What I’d like to do is remove the fins on my valve covers to make them smooth like older model Jags. Is there enough “meat” in the covers to allow this without rendering them too thin and/or too weak/prone to warpage? If it -can- be done; what’s the best method? I don’t have a milling machine…
Without the use of a milling machine its going to be hard labour. There should be enough meat as the thinnest part will be in the valleys.
One way would be to drill series of holes in the ribs to remove as much ally as possible and then hand file the remainder, I’m a retired toolmaker that used to do a bit of filling in my younger days and this would be a huge job then woundn’t contenance it today
Why not just source a set of smooth covers?
You could do the rough removal with a belt sander and some 36 grit belts. I use my HF belt sander and sanding belts frequently to work on steel and aluminum items. I’d advise doing it outside just because you don’t want that aluminum dust coating everything in the garage.
Yes, I did it to an XJ engine in a cheap D replica I was selling. Looked OK and waay cheaper than smooth covers. However, prepare for one or two blow holes. Give them to a small machine shop for a cheap milling job and save your arms and shoulders for getting the black finish off the sides.
Without a milling machine it will probably be a challenge to get them to the same shape. It will also be some hard graft.
Check if the black comes off with paint remover first… getting it out of the fillets and radii that are around the filler and stud holes will be a PITA if you have to do it mechanically.
Clamp them to a stiff bit of hardwood to make them easier to hold and do the rough removal with a belt sander and coarse grit (until the ribs are almost gone). Then change to a longboard with a bit of felt backing.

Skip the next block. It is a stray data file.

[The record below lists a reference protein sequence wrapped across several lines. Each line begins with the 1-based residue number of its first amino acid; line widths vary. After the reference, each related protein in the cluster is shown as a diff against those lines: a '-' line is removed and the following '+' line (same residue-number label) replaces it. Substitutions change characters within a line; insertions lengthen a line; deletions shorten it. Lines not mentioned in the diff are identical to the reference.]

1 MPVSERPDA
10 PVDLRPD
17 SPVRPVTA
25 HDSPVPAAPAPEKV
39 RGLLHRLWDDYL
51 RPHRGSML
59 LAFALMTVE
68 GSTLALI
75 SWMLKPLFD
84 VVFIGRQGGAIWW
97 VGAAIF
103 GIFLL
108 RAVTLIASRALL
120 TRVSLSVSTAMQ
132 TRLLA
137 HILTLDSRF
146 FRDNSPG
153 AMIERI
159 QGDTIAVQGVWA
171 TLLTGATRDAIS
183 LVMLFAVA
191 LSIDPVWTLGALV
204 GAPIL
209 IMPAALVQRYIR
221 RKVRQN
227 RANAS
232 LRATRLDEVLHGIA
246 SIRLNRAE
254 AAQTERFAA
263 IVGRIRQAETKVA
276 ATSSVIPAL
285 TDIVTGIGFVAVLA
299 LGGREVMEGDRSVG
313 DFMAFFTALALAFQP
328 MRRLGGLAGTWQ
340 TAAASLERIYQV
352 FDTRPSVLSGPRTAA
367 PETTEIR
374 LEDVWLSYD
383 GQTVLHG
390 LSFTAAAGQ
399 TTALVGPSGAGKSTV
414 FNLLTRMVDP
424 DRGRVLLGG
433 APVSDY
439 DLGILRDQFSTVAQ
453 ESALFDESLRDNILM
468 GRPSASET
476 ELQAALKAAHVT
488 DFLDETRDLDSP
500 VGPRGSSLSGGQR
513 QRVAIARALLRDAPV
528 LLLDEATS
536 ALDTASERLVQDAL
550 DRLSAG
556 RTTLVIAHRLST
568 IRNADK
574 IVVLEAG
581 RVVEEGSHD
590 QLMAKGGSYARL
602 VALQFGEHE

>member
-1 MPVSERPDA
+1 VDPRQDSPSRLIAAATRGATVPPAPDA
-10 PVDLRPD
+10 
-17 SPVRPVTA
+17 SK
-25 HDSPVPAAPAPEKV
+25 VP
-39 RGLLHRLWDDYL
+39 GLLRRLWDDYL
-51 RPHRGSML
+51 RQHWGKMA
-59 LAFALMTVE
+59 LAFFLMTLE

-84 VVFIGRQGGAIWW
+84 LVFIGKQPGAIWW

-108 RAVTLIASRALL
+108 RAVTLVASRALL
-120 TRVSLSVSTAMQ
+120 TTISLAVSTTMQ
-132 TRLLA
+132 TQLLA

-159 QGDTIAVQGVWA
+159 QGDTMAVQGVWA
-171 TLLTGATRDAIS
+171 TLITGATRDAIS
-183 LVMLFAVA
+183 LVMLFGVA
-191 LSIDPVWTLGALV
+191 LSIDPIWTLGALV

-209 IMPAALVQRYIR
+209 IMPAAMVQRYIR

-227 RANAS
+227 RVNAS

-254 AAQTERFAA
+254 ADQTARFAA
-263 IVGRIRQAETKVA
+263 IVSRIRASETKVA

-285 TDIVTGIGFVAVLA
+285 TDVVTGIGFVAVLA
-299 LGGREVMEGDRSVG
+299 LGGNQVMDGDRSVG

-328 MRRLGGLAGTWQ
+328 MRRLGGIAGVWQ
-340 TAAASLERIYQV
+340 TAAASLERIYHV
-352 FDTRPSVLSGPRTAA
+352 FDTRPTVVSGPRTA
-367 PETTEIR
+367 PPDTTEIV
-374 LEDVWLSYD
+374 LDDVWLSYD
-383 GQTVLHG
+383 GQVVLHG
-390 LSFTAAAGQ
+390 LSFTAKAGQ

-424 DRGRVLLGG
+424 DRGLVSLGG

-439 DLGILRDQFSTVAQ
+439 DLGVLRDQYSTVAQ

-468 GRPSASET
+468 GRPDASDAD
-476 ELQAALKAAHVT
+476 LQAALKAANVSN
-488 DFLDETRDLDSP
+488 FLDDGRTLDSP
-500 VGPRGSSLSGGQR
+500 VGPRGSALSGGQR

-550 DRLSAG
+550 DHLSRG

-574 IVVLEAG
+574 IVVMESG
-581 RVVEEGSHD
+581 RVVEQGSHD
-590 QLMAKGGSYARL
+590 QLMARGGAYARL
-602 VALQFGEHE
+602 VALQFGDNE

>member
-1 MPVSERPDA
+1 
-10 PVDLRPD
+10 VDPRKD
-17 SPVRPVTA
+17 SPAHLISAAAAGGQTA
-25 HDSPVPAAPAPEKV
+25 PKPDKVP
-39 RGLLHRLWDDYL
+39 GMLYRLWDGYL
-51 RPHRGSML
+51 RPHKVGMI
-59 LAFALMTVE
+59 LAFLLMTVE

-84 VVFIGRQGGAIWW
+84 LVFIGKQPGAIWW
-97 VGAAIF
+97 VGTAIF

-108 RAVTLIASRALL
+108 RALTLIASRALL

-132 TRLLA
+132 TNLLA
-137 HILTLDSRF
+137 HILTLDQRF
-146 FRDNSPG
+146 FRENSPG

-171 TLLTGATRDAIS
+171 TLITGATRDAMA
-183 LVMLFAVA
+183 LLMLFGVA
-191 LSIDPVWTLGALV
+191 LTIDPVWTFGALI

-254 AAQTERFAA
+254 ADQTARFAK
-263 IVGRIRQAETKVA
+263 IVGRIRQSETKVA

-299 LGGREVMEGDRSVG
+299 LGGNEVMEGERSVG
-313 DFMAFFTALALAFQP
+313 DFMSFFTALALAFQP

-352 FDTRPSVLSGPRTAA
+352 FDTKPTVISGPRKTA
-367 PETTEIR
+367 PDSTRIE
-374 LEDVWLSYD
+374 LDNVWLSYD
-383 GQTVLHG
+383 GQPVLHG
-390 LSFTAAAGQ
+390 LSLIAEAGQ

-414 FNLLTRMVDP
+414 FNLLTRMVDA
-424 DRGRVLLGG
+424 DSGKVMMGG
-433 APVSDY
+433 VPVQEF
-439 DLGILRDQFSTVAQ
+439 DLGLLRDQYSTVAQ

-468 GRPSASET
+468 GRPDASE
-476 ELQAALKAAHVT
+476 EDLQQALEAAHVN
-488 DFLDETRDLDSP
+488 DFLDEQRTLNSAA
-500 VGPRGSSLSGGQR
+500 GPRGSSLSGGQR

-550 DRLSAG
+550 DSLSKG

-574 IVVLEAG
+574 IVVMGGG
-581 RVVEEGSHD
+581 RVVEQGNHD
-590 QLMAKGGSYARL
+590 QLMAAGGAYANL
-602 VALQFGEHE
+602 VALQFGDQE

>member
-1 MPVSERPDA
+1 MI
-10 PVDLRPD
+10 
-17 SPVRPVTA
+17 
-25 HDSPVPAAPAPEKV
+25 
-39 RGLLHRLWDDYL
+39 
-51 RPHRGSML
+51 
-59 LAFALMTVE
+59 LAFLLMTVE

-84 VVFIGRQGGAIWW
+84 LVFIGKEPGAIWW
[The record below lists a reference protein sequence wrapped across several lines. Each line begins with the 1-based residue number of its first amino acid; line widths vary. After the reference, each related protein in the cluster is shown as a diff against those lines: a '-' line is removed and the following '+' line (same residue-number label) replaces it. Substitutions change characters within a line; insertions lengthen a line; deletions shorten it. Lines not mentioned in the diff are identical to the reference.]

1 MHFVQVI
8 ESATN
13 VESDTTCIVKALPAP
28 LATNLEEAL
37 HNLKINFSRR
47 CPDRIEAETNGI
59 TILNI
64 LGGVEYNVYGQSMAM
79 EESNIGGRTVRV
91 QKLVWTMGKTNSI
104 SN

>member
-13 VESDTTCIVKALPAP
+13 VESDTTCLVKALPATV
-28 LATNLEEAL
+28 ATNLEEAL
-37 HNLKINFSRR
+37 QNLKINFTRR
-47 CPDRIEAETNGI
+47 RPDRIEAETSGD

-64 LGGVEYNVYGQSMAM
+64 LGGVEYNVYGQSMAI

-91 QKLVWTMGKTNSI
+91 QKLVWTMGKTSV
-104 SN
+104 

Sounds like a good idea , may be a problem with the thickness of the alloy around the holes , as you can see in the pic , if you take the fins down so they are smooth , looks like the thickness will be around half , and I know smooth cam covers do suffer with cracks around the holes , maybe that’s why Jaguar put the fins on , have not come across a ribbed cam cover with cracks around the holes , I may be wrong .
I don’t thick the polished ribbed cam cover looks too bad
They look good.Thanks for posting.
I intend to do the same this weekend. Still may paint the valleys however.
@PeterCrespin: …a cheap D Type replica you say?
Yeah, shook hands on my second Realm hours before I found someone to build a ‘real’ one. So I just smartened it up and flipped it. That was around 2010 and it will be finished next year!
Thanks, I was afraid that the metal might end up too thin. Mine don’t even have the cast-in “Jaguar” detail, just a flat spot for a poorly applied decal.
It would be a shame to erase a cast name set. Have at it for the cheapskate ones. Metal is plenty thick if you stop when ribs are gone and you are gentle with the nuts.
Yeah, I don’t think I’d have even considered doing it to a nice set. the look of the finned/black units is so “70’s’” it’s actually painful. It probably looked the bee’s knees in '74 but it’s terribly dated now IMHO. I’d rather have them overall black crinkle finish with the fins. Even worse when all the emissions equipment was intact. Almost unrecognizable as a Jag engine!
That’s the reason Dad swapped out the purdy shiny ones, for the more durable ribbed ones.
Good advice; be gentle with your nuts.
On the XJ6 3.4 Engine I put in my MK2 , the cam covers did not have Jaguar on them , and the oil filler cap was not a nice alloy one , I fitted cam covers off a 240 , re-painted them !
I know of two sets I could score but the price is a bit scary! Both are part of entire parts cars!
That is beautiful!!!
Everything has been so far! Motivated to just clean my stock stuff up now!
Your spend hours getting them to look just right , so your pleased with them !!
Then a very low price set of smooth cam covers will come along , sods law lol